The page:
This week’s post wasn’t ready in time – I only just finished it, and I don’t want to post precipitously without adequate time to mull upon its wording to an unhealthy degree that borders upon the obsessive. Suffice it to say it combines two classic topics of Only a Game: philosophy… and squirrels. Watch this space!
Seems the British Journal of Aesthetics rejected my recent submission, "Can a Rollercoaster Be Art?", and for quite bad reasons this time. There's no sign of the high quality peer review I received last time, indeed, no sign of any engagement with my argument at all. It's a shame as it's a great paper, and I don't have another home for it. It's strange to be told "I just don't think that this author is familiar with the BJA or the work that tends to be published in the journal" in a paper that cites the British Journal of Aesthetics no fewer than eight times. I'm afraid I am forced to conclude two things: that the reviewer did not understand my argument of the connection between 'game' and 'art' as aesthetic concepts, and that all the discussion of 'game' was therefore lost to them because it did not seem relevant. That smarts. But it's also a reminder that we have in no way won the battle over the artistic status of games: we just satisfied ourselves with the arguments we had.
Caster slows down time in order to contemplate a problem or take a break from blogging. Only verbal and somatic components are required to cast this spell.
Only a Game will return soon.
My new laptop arrives this week, and blogging will be disrupted while I configure it for my purposes. In the meantime, a short cautionary tale.
I had originally bought a new laptop over a year ago from Amazon Marketplace. It arrived, and I used it for a month or two before a fault developed in the screen. I returned it to the vendor… and never saw it again. Amazon wouldn’t give us any details of the vendor, and told us to contact them via the email contact forms. We sent these to the vendor every week. Eventually it became apparent he didn’t even have it anymore.
In the UK, when you purchase with a credit card you have additional consumer rights under Section 75 of the Consumer Credit Agreement 1974 that means when you can’t resolve a problem with the vendor, you can claim from the credit card who are ‘jointly and severally liable’. So we claimed via Barclaycard. They paid us some titbits (without ever admitting liability) but ultimately we had to take it to the Financial Services Ombudsman for resolution. The Ombudsman ruled against us last week: buying from Amazon Marketplace did not constitute a creditor-debtor arrangement with the vendor, so our consumer rights were null and void.
Surprised that everything could go so wrong with a purchase from a big name company like Amazon and a big name credit card like Barclaycard, I mentioned it to a contact at the BBC who passed it on to Radio 4’s consumer affairs show You and Yours. They ran my story on Friday. Amazon then ‘generously’ decided to pay us the cost of the laptop. So we did eventually get our money back… but only as PR damage control. I advise everyone to be cautious about big purchases on Amazon Marketplace, as Amazon do not take full responsibility for these transactions, and in the UK they disrupt your consumer rights. As ever, caveat emptor.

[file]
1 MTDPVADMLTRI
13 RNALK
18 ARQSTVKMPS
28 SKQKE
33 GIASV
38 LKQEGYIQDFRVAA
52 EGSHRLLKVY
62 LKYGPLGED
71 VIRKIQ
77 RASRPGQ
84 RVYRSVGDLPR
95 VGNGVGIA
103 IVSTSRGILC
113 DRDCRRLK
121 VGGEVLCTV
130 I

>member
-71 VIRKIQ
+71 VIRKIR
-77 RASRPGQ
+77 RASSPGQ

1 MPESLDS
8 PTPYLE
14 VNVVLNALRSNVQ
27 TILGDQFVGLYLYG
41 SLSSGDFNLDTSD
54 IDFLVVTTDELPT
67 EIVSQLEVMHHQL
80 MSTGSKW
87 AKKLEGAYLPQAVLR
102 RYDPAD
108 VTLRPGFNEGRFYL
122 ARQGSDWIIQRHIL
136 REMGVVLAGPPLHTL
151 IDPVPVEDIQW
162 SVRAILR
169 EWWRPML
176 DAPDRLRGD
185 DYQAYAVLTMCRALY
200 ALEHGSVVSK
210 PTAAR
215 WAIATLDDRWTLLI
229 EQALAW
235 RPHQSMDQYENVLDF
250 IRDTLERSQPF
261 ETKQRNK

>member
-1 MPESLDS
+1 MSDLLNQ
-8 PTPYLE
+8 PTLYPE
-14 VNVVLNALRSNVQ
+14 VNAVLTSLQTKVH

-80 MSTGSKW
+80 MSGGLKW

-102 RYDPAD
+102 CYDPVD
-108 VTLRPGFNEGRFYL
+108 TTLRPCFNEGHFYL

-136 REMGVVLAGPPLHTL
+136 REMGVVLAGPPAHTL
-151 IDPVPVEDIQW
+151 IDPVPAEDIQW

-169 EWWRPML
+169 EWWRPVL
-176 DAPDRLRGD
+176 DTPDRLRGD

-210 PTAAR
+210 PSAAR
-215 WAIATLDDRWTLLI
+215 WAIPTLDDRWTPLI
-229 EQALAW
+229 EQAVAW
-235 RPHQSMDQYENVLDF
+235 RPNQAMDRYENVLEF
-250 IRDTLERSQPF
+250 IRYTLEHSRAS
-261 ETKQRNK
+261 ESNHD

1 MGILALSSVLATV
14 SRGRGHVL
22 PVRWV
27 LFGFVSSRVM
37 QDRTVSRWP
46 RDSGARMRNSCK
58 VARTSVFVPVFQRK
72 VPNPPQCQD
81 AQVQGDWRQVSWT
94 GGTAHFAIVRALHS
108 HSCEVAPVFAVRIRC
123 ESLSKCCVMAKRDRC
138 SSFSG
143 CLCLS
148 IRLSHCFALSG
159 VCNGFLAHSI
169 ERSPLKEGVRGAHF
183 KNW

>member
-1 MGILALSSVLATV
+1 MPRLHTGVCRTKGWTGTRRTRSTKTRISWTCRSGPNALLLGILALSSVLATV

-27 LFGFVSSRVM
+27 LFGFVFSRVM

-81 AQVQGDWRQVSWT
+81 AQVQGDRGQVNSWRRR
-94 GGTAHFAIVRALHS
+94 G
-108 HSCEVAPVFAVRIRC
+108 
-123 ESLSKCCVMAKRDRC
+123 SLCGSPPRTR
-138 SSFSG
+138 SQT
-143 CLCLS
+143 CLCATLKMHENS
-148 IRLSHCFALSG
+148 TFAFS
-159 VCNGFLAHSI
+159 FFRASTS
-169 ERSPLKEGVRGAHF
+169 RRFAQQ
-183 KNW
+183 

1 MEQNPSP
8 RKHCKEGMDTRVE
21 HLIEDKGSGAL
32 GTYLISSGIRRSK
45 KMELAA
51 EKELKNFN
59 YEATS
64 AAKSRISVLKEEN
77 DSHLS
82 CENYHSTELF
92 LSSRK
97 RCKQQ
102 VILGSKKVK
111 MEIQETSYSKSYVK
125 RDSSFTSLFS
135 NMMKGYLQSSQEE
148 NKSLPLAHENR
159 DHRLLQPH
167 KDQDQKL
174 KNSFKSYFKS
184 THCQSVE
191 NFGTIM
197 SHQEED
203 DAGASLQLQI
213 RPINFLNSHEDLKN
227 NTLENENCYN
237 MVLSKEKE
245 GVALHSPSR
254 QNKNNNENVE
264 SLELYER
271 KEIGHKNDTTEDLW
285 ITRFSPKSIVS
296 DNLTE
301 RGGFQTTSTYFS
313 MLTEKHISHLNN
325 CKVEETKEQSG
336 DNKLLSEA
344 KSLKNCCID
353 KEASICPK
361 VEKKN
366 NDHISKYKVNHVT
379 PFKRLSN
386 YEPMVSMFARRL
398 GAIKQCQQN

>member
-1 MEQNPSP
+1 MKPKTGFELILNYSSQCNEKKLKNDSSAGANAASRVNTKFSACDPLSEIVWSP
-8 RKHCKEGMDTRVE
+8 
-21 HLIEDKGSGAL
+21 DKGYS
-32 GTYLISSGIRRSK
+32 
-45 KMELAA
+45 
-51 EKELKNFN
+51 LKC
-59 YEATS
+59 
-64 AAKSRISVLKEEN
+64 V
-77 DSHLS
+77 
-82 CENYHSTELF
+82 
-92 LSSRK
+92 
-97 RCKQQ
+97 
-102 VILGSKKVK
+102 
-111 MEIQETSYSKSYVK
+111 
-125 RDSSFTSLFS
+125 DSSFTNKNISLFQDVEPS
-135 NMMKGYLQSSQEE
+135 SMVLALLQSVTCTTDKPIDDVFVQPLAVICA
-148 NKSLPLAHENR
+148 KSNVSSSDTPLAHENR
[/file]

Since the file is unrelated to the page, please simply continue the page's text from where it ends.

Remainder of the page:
If you’re on RSS and just saw that post about player rights, my apologies – that is supposed to run tomorrow morning. You may have got a sneak peak…
Having a new PC installed, which has delayed this week’s post – it’ll be ready soon, and takes a sceptical look at the idea of a player’s Bill of Rights. Stay tuned!
Dear Players of Only a Game,
I want you back – even if it’s just for one comment! So starting in a few week’s time, I’m going to have a mini-campaign that attempts to reach out to old regulars of this blog and see how many we can get back for salutations and felicitations.
I’m still thrashing out the details, but expect more on this shortly!
Very proud to announce the arrival of the latest member to my family, 7 lbs 11 oz, name pending. He arrived on 30th April after another shockingly fast labour.
The following day was surreal: I slept the night on the floor of the hospital room, then almost immediately my wife, baby, and I were cast in a promotional film for the hospital and spent the morning doing takes for that. Then we were hanging around forever to be discharged – which eventually happened at 4:30 pm, an hour before I was due to speak in Edinburgh!
Surviving the Manchester rush hour somehow, I arrived at my robot with 15 minutes to spare, enough time for the weblink technical check. The talk, for the Sandbox/Fair events at the Talbot Rice Gallery in Edinburgh, seemed very well received, and was built around a letter I’d written the day before about the value of art, and how this connects to games-as-art. I will share the letter here shortly as part of the Republic of Bloggers.
Much more to come this Summer, and apologies to anyone having difficulties posting comments at the moment. Hoping TypePad have been able to fix this… Hope to hear from you all in the corners of the internet soon!
Apologies to anyone waiting re: my speaking gig in Edinburgh – it's tomorrow but I can't make it in person because of the still-pending baby. I hope to be able to attend via Skype and say a few words about games and art, and am disappointed I can't be there. The event is called Sandbox, part of Fair at the Talbot Rice Gallery.
Just a quick note to say that I appear to have hurdled the final step of the bureaucracy required to complete my Doctorate… thus unlocking additional bureaucracy pertaining to storing my doctorate in the library system. It would be nice to feel some sense of achievement or triumph at becoming the first person to have a doctorate in the aesthetics of play but it is more akin to that frustrating boss that you finally take down hours after it ceased to be fun…